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Autonomous Undersea Vehicles (AUVs), also commonly referred to as Unmanned Undersea Vehicles (UUVs), have a history dating back to 1957 with the Special Purpose Underwater Research Vehicle (SPURV) developed by the University of Washington's Applied Physics Laboratory. Academia and special government programs drove the early decades of research but advancements were slow. Throughout the 1960s, 1970s, and 1980s, more explosive growth came for the Remotely Operated Undersea Vehicle (ROV) market which had two primary advantages: they were operated via a tether that provided power for the vehicle and man-in-the-loop control.

Table 1. UUV classes defined by the US Navy Master Plan

In the late 1980s and early 1990s, advancements were made under the Massachusetts Institute of Technology’s Sea Grant AUV Laboratory in the design of lower cost, autonomous vehicles that leveraged available technologies in commercial computer processing coupled with lower power ROV sensors. In 1997, Bluefin Robotics spun out of the MIT AUV Laboratory to focus on commercial development of AUVs. Several competing firms also were formed in this time-frame, giving the primary, commercially-spurred market between 15 and 20 years of experience. Several of the large US defense contractors such as Boeing, Lockheed Martin, and Northrop Grumman predated this period for AUV development, but their focus was primarily defense and the US Navy’s budgets dropped steeply in the early 2000s for AUV development. The 2000s saw slow but steady growth across the markets which included US and International Defense, Scientific, and Commercial.

Table 2. UUV Mission Areas defined by the US Navy Master Plan
Since the 2010 time-frame, the market has grown significantly as the US Navy released three large ($50M to $100M) multi-year programs for AUVs and oceanographic gliders; commercial oil and gas expanded to deeper fields off South America, Africa, and Asia; and environmental monitoring requirements grew. Further growth is anticipated in the defense markets as the US Navy shifts its focus back toward maintaining open sea lanes from supporting two decades of a land war and as international navies look to expand their maritime capabilities. Earlier this year, retired Marine Corps Gen. James Mattis, the former head of US Central Command (CENTCOM), credited a countermining exercise in 2012 in which 29 nations participated as a leading reason for Iran to back away from their threats of mining the Straits of Hormuz. On the commercial and scientific front, market growth is driven by increased utilization of ocean resources to support the world’s population growth as energy, natural resources, and food needs increase substantially. Approximately 80% of the world’s population lives in close proximity to the ocean and 90% of its global trade traverses the seas.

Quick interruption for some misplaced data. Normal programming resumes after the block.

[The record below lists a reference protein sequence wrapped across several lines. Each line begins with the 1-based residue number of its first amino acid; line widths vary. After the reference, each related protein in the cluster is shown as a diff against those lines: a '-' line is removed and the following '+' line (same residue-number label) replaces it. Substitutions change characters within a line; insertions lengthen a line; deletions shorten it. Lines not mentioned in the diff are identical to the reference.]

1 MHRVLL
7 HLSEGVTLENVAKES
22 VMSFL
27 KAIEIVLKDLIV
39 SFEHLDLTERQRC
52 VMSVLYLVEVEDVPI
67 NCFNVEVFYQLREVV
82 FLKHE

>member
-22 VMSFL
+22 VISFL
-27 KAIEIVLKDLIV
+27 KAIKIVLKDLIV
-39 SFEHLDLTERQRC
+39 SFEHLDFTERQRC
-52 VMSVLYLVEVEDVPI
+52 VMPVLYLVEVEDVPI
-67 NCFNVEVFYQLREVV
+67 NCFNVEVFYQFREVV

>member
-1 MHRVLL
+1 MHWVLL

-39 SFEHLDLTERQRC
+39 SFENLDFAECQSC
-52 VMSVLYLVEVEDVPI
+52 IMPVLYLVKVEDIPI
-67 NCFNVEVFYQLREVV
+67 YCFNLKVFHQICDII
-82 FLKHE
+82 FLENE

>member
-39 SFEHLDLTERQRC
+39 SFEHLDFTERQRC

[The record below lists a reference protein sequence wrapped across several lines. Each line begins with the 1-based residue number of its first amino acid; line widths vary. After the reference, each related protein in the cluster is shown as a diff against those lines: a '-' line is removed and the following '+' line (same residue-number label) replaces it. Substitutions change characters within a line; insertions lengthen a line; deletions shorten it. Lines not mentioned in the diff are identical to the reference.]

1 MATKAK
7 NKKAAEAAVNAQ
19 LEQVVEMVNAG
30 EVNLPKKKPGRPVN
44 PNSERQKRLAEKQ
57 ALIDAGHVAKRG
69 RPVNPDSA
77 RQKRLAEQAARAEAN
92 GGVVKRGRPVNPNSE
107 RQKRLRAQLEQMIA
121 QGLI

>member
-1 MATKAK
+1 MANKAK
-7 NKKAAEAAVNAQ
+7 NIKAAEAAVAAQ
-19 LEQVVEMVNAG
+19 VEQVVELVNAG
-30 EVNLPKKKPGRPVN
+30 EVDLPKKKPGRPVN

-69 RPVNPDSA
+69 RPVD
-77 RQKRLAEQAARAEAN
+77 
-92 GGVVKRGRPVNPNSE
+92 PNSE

The growing demands are illustrated by the many new US and international AUV providers that have entered the market in addition to numerous academic institutions in the past 5 years. At the time of this article, the Autonomous Undersea Vehicles Application Center (AUVAC) catalogs 185 different AUVs from 74 different companies or institutions.

Environmental Challenges

Figure 1. Similar AUV capabilities are required for Commercial (left) and defense (right) applications.
The undersea environment is extreme and has many parallels with space exploration. It’s an expensive environment to operate in as support ship costs can be in the multiple tens or even hundreds of thousands of dollars per day. Vehicle systems must be highly reliable as maintaining them remotely can pose challenges for parts and labor and can cause mission downtime leading to extended ship expenses. Temperature extremes can range from hot, on deck pre-deployment in 120 degrees to below zero at depth or in the arctic.

Some of the environmental challenges are much more daunting than space. hours (almost 2000 miles in range) with a heavyweight class AUV. As more large AUVs enter service and become more common, these payload volumes and endurances will extend even further.

The Navy prioritized missions to be accomplished by AUVs shown in Table 2 from the Master Plan. They also mapped how these mission areas would be satisfied by vehicle class. These missions would likely be considered common for other nations developing AUVs for defense applications.

Current Developments

With the growth of the AUV market in the past several years, there has been a healthy mix of production and development efforts in both commercial and defense. One unique class of vehicle that has emerged is a hybrid AUV/ROV that combines the traditional AUV capabilities with thin fiber optic tethers that allow for real-time data transfer and manual intervention similar to ROVs (Figure 2).

In 2011, Bluefin Robotics was awarded the production contract for the Mk19 Hull UUV Localization System (HULS). This provided an AUV capability to the Navy for inspection of ship hulls for mines or contraband that removed the need to deploy dive teams to inspect ships. The coverage rates were better than what divers could do in turbid waters and the robot could ensure complete coverage of the ship hull. The tether provided real-time access to the streaming sonar imagery in the event the vehicle identified a threat so that divers could then respond. It also provided for manual control of the vehicle to allow the support diver to more thoroughly investigate a target remotely. Bluefin is currently working on adding manipulation to this platform, leveraging the tether for remote operation.